LONDON: A man was arrested after a car collided with security barriers outside London's parliament building and a number of pedestrians were injured, police said on Tuesday (Aug 14).
Police said none of the injuries were life-threatening and they could not immediately determine whether the incident was terrorism-related.
"The male driver of the car was detained by officers at the scene. A number of pedestrians have been injured. Officers remain at the scene. We will issue further info when we have it," London's police force said in a statement on Twitter.
Footage on social media showed heavily-armed police response units arriving at the scene, with the area outside the parliament building in central London sealed off.
Police said they could not immediately say whether it was a terrorism-related incident or not.
"We're still trying to piece it together," a spokeswoman said.
"Someone driving towards parliament at speed, it wasn’t a normal, it’s not a minor like accident, it’s not like a road traffic incident," witness Jason Williams told Sky News. "This is something in my opinion planned and very serious."
Media reports said a cyclist was among the injured.
Armed police immediately surrounded the silver car after it crashed at 7.37am (06:37 GMT), pointing guns at the driver as he was removed from the vehicle, according to footage posted on Twitter.
Later images showed police holding the man, dressed in jeans and a black puffer jacket, in handcuffs as roads around parliament were sealed off.
Westminster Underground station, close to parliament, was closed and the building cordoned off. No one was being allowed entry to parliament. As parliament is in recess for summer, most lawmakers are not using the building.
In March 2017, Khalid Masood, 52, killed four people on nearby Westminster Bridge before he stabbed to death an unarmed police officer in the grounds of parliament. He was shot dead at the scene.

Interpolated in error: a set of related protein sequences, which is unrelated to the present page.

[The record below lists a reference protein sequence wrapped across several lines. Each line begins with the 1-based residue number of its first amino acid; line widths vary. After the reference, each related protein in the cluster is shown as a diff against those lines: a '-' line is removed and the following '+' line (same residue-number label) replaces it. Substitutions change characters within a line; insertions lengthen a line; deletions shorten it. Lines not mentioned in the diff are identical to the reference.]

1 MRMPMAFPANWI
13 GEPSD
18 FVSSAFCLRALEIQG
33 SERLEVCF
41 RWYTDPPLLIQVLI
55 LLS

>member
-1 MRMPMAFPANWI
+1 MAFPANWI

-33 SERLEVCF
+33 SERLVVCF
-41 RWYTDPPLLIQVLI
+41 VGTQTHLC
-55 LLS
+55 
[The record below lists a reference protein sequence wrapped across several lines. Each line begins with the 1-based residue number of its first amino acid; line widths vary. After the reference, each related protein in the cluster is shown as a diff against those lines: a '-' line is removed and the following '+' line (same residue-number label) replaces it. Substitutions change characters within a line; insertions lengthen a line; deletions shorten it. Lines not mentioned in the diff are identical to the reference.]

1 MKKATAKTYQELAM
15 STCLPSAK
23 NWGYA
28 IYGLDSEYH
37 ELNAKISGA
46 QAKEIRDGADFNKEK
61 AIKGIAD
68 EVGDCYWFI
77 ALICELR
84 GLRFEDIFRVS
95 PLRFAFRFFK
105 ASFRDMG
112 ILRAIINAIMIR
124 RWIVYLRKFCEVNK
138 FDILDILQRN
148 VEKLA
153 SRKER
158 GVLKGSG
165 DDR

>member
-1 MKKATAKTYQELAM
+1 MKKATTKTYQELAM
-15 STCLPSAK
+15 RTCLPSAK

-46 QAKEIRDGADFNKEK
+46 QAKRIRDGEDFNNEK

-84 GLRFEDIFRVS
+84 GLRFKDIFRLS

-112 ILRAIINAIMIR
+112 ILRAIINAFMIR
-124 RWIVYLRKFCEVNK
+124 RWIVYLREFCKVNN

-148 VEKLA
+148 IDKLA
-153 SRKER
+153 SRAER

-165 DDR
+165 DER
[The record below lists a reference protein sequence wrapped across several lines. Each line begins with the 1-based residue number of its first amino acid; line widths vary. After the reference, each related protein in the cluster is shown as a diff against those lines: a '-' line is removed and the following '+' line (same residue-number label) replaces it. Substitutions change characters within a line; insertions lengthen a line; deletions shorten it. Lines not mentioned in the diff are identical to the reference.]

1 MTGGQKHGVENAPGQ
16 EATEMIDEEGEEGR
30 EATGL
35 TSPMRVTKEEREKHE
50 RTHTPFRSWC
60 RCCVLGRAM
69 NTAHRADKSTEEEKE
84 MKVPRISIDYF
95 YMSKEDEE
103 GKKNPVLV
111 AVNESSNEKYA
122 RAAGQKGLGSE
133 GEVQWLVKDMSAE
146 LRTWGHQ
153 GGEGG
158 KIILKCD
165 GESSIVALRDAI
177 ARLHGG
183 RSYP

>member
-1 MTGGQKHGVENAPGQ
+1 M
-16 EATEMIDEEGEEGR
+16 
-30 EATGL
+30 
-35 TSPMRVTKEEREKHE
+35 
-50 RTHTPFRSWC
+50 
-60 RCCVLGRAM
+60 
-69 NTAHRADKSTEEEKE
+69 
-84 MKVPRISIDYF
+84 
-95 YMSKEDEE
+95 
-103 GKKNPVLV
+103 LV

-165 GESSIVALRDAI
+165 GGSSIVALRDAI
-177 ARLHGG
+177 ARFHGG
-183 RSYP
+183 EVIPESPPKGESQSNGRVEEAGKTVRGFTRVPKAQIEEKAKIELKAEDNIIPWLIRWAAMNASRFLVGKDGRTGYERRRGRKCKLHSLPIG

It was the first of five attacks on Britain last year which police blamed on terrorism.
Britain is on its second highest threat level of "severe", meaning an attack by militants is considered highly likely.
Last week, a Muslim convert admitted plotting to kill more than 100 people by driving a truck into pedestrians on London's Oxford Street, the capital's major shopping thoroughfare.
KUALA LUMPUR: Fugitive Malaysian financier Jho Low should be held accountable if it is proven that he had bought the super yacht Equanimity with money stolen from state investment fund 1Malaysia Development Berhad (1MDB), former Malaysian prime minister Najib Razak said on Monday (Aug 13).
The US Department of Justice (DOJ) claimed in its civil forfeiture suit last year that the US$250 million Cayman-registered yacht was owned by 37-year-old Low Taek Jho, also known as Jho Low.
While his whereabouts are unknown, Low has insisted through his lawyers that the seizure of the yacht and the subsequent handover to Malaysia by Indonesian national police were illegal.
Low said that the DOJ has not proven its case that the yacht is linked to 1MDB.
"NO ONE IS ABOVE THE LAW"
Speaking to the media after attending a parliamentary session on Monday, Najib insisted that he and the previous administration have nothing to do with the 92m super yacht that is currently docked at Boustead Cruise Terminal in Port Klang, 60km west of Kuala Lumpur.